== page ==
Sunday, October 7, 2012

The Missing

What makes Hopper an enduring and endearing figure in 20th century art has been hacked to death by writers, almost from his first encounter with fame, age 40, when his soon-to-be-wife, Jo Nivison, convinced him to show some watercolours at the Brooklyn Museum.
What makes Hop On Hop Oh, the installation at Solace Island, so interesting is that the builder, Saveme Oh, is in every way the opposite of what we have been taught to think of, when we think of Edward Hopper: flamboyant, to Hopper's repression; anti-establishment, to Hopper's conservatism; manically social, to Hopper's sense of solitude.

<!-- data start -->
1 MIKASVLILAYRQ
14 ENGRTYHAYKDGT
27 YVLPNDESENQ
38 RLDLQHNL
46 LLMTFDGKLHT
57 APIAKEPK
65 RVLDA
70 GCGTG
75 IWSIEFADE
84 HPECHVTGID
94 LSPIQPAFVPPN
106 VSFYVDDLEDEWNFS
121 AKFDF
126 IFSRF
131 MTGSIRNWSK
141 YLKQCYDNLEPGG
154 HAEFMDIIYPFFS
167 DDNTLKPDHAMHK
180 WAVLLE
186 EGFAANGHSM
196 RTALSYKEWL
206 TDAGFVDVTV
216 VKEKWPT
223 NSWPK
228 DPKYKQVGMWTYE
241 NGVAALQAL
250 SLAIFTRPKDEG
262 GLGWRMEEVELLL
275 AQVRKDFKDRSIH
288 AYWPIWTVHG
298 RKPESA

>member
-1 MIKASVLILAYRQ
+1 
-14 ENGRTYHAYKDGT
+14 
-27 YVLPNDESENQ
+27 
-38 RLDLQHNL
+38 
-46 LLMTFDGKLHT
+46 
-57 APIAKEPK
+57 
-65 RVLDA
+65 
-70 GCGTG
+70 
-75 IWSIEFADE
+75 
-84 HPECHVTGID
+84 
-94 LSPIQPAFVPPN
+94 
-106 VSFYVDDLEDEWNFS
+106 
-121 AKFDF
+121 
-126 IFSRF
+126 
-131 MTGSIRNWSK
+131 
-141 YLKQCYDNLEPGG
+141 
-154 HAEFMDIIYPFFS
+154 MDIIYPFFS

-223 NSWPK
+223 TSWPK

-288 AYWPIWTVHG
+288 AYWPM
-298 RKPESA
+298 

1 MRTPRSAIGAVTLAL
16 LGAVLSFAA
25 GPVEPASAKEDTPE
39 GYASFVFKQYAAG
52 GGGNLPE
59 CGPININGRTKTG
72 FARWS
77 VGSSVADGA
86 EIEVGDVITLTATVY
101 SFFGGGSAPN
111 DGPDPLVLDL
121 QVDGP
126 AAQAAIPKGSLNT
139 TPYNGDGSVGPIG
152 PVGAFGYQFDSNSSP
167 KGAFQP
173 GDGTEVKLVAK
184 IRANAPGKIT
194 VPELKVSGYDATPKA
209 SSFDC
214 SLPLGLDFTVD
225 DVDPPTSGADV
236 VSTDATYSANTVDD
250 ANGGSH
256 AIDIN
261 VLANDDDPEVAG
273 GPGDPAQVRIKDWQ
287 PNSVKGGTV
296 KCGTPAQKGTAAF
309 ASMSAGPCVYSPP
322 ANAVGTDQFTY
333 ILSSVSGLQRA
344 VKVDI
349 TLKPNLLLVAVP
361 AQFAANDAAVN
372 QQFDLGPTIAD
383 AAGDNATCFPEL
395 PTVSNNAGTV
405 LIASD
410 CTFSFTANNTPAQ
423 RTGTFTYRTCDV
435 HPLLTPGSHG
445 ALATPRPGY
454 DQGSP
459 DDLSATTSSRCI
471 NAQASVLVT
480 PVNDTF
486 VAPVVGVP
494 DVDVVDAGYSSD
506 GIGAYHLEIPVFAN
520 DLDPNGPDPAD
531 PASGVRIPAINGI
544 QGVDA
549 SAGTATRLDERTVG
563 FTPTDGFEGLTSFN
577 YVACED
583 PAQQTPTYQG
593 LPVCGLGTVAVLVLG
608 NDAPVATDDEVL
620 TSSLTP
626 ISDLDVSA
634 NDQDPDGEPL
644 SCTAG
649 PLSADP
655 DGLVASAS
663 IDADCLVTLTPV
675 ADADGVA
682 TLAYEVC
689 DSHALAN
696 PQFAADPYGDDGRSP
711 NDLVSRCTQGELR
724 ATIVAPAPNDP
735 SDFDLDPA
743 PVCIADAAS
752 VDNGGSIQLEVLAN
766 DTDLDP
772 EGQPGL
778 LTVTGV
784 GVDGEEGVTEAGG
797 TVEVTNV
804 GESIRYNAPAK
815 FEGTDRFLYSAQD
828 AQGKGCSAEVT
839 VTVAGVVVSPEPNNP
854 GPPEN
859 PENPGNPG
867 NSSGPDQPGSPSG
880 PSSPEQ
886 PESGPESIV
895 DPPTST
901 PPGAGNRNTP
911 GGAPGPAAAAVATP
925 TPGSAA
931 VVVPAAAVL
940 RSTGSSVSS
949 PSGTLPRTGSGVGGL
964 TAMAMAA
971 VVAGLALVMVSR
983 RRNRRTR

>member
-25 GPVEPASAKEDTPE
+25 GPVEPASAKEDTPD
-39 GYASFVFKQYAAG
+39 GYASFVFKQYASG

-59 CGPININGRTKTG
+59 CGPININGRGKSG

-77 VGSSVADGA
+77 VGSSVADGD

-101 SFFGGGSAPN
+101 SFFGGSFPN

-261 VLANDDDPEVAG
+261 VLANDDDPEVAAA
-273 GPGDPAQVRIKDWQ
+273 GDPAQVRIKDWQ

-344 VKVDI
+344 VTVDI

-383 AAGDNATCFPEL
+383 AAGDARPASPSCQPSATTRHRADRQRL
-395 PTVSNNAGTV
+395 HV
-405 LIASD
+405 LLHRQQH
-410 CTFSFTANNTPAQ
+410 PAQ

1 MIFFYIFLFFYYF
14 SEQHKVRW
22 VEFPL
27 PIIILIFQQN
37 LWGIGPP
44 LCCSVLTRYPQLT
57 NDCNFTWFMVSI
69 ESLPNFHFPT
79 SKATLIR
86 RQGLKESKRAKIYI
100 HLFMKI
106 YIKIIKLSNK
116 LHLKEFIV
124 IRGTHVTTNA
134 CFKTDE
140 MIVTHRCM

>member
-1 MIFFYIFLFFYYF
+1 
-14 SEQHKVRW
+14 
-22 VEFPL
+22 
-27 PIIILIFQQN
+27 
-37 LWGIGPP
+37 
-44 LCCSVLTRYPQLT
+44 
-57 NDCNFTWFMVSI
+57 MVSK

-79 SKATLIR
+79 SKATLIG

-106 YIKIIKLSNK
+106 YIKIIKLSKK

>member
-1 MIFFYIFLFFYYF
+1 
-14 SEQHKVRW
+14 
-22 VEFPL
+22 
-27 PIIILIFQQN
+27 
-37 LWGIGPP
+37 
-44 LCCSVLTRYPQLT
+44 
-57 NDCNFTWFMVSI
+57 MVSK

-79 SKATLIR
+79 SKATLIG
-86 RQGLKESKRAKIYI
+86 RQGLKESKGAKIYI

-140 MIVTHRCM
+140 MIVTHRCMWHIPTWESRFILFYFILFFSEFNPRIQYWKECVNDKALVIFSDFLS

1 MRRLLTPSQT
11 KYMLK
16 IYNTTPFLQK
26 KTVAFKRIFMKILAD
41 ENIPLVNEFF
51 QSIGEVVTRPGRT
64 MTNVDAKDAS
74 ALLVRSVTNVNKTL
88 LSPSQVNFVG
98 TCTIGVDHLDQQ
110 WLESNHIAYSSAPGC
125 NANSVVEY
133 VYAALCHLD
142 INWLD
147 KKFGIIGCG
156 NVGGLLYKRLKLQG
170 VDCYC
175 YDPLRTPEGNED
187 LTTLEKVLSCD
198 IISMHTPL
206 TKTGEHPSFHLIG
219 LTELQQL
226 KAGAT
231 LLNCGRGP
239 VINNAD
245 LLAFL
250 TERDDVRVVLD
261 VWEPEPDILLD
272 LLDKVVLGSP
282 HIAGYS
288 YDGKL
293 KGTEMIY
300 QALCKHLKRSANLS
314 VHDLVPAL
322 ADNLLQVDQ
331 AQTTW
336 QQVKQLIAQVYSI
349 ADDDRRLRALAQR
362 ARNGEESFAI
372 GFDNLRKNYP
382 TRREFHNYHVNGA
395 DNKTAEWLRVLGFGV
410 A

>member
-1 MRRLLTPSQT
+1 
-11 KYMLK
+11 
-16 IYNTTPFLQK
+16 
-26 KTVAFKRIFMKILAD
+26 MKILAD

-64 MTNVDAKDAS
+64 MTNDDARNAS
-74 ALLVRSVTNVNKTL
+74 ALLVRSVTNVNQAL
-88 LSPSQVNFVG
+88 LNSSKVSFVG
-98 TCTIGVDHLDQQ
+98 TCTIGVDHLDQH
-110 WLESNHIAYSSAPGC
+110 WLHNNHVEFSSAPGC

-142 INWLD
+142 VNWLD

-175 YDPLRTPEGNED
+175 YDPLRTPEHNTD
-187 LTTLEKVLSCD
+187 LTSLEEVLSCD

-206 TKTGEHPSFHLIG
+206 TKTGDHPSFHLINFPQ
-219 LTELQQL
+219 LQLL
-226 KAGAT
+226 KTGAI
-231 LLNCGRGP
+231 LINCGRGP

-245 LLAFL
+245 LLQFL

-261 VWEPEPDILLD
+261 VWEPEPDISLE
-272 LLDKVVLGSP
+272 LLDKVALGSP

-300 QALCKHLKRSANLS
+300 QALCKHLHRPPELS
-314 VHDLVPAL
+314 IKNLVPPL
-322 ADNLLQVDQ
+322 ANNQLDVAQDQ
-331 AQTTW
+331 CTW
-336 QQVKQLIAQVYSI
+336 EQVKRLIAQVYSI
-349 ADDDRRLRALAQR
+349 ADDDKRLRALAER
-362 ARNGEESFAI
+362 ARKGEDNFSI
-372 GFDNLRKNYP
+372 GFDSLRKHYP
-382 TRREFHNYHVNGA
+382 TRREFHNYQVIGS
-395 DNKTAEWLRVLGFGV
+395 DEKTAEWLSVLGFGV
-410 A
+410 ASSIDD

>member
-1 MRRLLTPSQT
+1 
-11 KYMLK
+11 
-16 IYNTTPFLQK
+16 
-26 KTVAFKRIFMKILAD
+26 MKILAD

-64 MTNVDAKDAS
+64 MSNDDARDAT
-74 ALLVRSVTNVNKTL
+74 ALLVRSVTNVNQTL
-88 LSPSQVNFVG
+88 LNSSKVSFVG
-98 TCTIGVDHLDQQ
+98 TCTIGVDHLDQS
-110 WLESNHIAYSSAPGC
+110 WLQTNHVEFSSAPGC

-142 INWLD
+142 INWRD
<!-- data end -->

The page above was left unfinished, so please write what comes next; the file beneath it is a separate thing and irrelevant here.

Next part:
Hopper's early life resonates with the typical Second Life; it is one of lopsided aspirations, fragmented advantage, finally glued together by glorious good luck. His talent was obvious from a young age, and was encouraged by his parents who set him up with trips abroad, and the kind of solid education in the field that most aspiring artists would be delighted to receive.

Monday, October 1, 2012

Pictures of Tani

The autumn has arrived here, and as the evenings draw in, so returns the desire to be somewhere warm, in every sense. What could be better then, than an attractive photo show, surrounded by kind and witty people, on a beautiful romantic parcel, Sorrento on sim Chefchaouen.
Tani Thor's photos are a great mixture of gentle landscapes and lively abstracts, I particularly loved this one, Altalena, and 'Tempio', taken on Japan Kansai.